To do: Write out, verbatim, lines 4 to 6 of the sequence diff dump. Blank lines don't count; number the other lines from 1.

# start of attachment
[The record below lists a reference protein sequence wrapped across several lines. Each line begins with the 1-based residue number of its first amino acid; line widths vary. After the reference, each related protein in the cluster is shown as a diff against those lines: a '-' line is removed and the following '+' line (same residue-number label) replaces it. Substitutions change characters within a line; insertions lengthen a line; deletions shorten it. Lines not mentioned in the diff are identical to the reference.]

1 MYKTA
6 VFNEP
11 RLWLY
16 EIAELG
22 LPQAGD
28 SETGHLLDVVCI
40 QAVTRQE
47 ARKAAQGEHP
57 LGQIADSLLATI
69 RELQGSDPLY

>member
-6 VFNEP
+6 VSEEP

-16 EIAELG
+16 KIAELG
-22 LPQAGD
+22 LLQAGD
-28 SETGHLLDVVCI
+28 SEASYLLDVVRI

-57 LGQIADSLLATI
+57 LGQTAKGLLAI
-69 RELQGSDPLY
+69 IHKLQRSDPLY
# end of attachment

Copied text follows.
11 RLWLY
16 EIAELG
22 LPQAGD